Protesters in Madrid, Spain. Photo by Julio Albarrán, republished under a CC License.*

People are not only using social media to organize and share updates, but they're also making a very effective use of digital collaborative tools. Their goals and demands can be read on the Real Democracy Now website. There is also a wiki where users include information and materials, online documents with legal advice on the right to association and reunion, an urgent petition to demand an end to the ban against the camp, and one blog post published on the same day by several activists from the #nolesvotes (don't vote for them) movement, among many other initiatives resulting from online collaborative work: “#nolesvotes: for a responsible vote”

Colaboración distribuida: Te invitamos a copiar este texto y construir páginas de enlaces que referencien todos los sitios que dan apoyo a la iniciativa. De igual modo, invitamos a los demás colectivos que comparten nuestra propuesta a que lleven a cabo acciones similares. La fuerza de la red reside en la distribución y colaboración entre sus nodos.

Distributed collaboration: We invite you to copy this text and build pages that reference links to all the sites that support the initiative. Similarly, we invite other groups that share our proposal to carry out similar actions. The strength of the network lies in the distribution and collaboration between its nodes.

Camp site at Puerta del Sol, Madrid, Spain. Photo by Julio Albarrán, republished under a CC License.*

Some media outlets and political leaders have accused the movement for lacking a defined structure. But citizens, young and not so young, are organizing, in different and innovative ways.  They are occupying public spaces, both on the streets and the Internet, and are employing digital tools to organize, share, and build their own stories. A “silent scream” is planned for today, May 20, at midnight, and it seems a quite powerful metaphor for this communication gap.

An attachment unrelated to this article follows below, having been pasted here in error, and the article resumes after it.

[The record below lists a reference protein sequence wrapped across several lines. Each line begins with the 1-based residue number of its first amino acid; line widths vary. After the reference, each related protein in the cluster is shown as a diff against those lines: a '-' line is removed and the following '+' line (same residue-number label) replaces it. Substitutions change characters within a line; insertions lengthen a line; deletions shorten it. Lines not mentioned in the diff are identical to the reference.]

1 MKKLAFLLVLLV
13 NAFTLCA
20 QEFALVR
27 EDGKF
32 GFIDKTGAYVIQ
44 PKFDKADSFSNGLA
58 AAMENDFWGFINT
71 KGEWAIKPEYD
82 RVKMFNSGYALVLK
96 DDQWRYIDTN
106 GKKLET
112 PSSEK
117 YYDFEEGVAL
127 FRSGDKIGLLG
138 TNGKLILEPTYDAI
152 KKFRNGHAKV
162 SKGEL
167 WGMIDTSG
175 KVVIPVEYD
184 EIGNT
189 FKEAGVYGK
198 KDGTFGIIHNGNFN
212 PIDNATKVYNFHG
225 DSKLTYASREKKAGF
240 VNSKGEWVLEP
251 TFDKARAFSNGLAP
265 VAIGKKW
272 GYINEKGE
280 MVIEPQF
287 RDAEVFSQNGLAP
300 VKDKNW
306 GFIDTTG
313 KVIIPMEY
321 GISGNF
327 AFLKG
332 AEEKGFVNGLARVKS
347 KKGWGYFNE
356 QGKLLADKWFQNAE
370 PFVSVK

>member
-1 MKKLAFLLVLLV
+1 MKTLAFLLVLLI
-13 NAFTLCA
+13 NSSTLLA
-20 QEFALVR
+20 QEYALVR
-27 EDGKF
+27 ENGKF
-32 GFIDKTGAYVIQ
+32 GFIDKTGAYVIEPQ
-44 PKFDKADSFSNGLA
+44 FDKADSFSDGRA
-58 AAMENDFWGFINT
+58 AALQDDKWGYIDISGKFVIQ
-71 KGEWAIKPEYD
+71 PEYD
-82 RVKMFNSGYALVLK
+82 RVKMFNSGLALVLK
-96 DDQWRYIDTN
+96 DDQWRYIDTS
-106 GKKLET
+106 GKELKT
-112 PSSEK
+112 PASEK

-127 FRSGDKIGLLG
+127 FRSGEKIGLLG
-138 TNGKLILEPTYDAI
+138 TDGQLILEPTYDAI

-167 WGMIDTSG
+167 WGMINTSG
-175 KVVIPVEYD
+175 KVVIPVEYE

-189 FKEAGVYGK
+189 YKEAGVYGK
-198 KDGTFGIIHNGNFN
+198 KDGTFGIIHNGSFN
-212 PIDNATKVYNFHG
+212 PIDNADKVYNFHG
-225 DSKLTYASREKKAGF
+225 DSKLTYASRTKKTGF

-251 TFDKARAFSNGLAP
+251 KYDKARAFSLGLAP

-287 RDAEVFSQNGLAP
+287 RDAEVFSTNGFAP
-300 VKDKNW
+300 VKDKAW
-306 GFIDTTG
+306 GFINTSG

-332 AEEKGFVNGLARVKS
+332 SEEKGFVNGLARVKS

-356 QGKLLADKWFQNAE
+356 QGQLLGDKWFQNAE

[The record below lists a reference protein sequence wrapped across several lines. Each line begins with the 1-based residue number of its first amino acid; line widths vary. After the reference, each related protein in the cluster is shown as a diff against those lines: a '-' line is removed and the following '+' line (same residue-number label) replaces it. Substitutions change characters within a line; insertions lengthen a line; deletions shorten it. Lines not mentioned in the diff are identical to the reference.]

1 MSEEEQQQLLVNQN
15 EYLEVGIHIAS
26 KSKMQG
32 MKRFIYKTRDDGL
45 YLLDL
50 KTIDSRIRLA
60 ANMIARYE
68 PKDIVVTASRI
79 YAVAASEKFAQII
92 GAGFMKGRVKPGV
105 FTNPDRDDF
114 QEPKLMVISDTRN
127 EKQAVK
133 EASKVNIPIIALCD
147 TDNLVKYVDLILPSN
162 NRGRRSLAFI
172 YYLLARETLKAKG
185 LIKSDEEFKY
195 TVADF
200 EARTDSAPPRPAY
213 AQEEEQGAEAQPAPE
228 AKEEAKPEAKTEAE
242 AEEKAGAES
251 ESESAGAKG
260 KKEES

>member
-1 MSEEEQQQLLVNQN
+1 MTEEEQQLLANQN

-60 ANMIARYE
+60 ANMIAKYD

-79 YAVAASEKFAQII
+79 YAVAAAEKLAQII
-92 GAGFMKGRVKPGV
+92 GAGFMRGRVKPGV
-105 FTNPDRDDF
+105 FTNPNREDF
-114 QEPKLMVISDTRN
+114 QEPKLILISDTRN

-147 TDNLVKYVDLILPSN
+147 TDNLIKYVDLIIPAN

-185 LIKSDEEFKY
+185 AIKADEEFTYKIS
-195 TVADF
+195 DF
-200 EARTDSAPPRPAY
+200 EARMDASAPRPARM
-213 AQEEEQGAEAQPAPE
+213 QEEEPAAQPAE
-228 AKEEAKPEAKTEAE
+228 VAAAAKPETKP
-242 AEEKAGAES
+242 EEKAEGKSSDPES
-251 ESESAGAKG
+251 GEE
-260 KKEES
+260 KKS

• JuanT

    Democracia participativa y fin de la manipulación del poder económico global.

  • I imagine this is just the first of many protests like this around the world.

  • nick pearson

    When this finally starts happening in the United States I will know that it has become a worldwide phenomenon. There are of course plenty of reasons why it SHOULD begin here: our corrupt two party system the ignores long time systemic problems; our dysfunctional, over-costly health care system full of fraud and with bad outcomes bankrupting people with serious illnesses; our crumbling infrastructure of roads and bridges; Wall St still unreformed and white crime bankster criminals still free and with their stolen money; numerous corporate frauds sanctioned by our corrupt congress’ legislation that make life a nightmare for ordinary citizens. I could go on, but I guess I don’t need to.